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You get a request for product literature or a sample of your product and you send it within a day or so of getting the request. A week or two goes by and the prospect hasn't placed an order. What do you do next?
If you are like many small businesses the answer is "nothing" and that is a big mistake.
Customers who request product literature or samples often have a genuine interest in making a purchase, but they may not need to purchase that item immediately. Thus, they look over what you send and then put it aside, planning to follow up at some point in the future.
Then a couple of months later their priorities shift. Suddenly, the product they were thinking about purchasing "sometime" becomes the product or service they need now. By this time, however, that first piece of literature or sample you sent may be filed, misfiled, buried on the bottom of a stack of non-urgent things to do, or even tossed out during an office cleanup campaign.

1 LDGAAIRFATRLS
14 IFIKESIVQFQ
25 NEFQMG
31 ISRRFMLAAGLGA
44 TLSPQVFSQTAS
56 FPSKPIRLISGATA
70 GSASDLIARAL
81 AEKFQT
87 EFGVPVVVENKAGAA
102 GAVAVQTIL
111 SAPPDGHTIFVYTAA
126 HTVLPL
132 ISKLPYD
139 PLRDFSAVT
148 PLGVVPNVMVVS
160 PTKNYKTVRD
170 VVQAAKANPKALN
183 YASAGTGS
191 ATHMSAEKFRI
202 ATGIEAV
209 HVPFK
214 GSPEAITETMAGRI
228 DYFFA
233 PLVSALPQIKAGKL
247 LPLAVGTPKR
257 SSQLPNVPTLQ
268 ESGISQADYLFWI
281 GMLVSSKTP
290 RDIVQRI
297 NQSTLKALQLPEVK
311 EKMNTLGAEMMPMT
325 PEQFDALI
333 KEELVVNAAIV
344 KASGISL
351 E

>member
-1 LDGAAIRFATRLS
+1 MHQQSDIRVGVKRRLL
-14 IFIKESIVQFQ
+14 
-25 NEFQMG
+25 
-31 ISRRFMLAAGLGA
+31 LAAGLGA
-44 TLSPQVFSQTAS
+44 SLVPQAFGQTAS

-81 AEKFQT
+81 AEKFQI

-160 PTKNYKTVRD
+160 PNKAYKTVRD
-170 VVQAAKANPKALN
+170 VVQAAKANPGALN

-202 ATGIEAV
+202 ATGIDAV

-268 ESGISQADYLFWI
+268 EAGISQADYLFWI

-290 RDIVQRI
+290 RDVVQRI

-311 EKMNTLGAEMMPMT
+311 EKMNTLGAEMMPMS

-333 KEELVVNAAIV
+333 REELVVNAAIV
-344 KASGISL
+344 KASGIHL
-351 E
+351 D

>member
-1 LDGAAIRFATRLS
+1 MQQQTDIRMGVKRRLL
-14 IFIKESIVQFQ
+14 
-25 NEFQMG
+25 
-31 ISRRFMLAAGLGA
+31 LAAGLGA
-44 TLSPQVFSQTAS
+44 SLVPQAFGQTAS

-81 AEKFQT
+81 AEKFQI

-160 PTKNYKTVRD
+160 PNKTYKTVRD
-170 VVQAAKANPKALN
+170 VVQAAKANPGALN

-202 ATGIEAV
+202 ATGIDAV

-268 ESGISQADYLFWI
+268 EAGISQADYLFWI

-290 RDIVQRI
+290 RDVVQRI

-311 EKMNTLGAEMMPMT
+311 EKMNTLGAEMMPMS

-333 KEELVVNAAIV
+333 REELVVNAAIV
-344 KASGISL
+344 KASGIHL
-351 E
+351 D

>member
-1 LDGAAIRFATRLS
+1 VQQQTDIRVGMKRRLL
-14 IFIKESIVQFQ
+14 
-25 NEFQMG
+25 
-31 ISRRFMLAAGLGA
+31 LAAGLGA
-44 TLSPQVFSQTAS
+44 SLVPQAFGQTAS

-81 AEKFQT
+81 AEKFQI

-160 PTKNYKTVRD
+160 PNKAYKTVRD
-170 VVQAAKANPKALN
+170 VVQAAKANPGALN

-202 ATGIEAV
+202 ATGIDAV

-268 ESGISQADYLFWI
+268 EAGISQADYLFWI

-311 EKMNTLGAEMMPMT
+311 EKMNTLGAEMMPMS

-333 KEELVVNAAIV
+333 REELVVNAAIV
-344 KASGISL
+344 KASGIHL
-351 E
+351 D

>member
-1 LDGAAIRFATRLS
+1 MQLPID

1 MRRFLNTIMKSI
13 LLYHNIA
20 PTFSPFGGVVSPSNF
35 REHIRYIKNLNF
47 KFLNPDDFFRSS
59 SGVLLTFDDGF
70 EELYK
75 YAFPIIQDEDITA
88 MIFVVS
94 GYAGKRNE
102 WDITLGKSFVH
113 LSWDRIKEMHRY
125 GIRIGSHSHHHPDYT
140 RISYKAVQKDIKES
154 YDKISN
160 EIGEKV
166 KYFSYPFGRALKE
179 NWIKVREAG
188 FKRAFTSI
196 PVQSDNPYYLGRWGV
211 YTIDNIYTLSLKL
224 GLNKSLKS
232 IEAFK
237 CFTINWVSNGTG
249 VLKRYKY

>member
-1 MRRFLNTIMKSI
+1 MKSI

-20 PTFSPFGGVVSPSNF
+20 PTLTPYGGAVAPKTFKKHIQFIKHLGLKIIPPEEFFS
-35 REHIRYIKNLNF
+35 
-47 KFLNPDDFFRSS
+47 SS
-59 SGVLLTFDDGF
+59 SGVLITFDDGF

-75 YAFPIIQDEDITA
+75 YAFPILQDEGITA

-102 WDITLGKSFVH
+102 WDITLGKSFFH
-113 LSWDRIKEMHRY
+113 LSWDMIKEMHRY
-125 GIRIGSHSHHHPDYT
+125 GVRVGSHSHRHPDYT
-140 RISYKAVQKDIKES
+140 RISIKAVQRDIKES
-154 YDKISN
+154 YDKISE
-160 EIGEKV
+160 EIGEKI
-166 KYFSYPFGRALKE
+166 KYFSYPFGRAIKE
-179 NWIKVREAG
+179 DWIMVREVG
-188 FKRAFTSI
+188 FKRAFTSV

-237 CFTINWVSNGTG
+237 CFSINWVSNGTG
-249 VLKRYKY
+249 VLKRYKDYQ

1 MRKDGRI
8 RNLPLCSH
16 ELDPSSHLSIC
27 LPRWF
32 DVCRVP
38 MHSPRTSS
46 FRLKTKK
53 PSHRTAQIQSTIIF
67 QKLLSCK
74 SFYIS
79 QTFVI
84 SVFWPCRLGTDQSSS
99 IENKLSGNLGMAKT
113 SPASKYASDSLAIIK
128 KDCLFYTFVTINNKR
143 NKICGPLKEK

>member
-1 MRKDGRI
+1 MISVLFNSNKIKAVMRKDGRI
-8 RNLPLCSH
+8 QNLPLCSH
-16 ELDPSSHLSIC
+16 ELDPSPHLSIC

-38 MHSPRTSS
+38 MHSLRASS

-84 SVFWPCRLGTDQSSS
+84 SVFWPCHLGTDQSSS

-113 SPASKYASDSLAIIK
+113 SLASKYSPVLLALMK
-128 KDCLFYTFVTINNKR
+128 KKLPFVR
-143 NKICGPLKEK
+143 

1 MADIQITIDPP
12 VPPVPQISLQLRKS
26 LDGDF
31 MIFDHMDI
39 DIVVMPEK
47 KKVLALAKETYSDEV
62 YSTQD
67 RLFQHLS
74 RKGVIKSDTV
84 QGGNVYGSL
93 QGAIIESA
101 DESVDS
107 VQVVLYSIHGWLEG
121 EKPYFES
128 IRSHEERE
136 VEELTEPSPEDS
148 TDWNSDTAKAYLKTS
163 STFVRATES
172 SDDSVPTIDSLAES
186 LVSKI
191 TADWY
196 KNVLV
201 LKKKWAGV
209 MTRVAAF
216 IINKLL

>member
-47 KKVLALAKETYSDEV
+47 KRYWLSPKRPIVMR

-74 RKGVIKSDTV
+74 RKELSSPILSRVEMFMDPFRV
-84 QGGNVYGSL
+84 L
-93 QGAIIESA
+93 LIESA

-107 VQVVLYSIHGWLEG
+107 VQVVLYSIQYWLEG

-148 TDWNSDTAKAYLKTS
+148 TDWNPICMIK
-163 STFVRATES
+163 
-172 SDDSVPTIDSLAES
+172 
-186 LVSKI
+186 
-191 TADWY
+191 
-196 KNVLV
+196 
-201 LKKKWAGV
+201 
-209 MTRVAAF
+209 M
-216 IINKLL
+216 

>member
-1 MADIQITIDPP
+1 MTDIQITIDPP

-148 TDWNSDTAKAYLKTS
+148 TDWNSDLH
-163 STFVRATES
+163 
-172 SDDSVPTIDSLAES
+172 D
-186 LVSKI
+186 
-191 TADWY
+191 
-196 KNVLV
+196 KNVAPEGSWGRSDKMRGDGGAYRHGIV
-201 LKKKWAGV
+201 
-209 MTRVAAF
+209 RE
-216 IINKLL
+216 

If that has happened, who is likely to get the sale? Assuming there are several competitors all selling very similar products or services at very similar prices, the vendor whose name is most familiar because they have made the most recent and/or frequent contacts with the prospect is likely to get the order.
Position your company to win those delayed sales by following up regularly for at least six months on all qualified sales leads. Make your initial follow-ups once every other week for the first six weeks if the prospect seems genuinely interested. After that, follow up about once a month. Your follow-ups don't have to be elaborate or costly. A telephone call or follow up letter asking if you can provide additional information, reminders to check your web site for new information, and notices of special offers all are good ways to keep in touch and keep your name and product fresh in their mind.
Follow-Up Marketing: How to Win More Sales with Less Effort
From Prospect to Client in 30 Seconds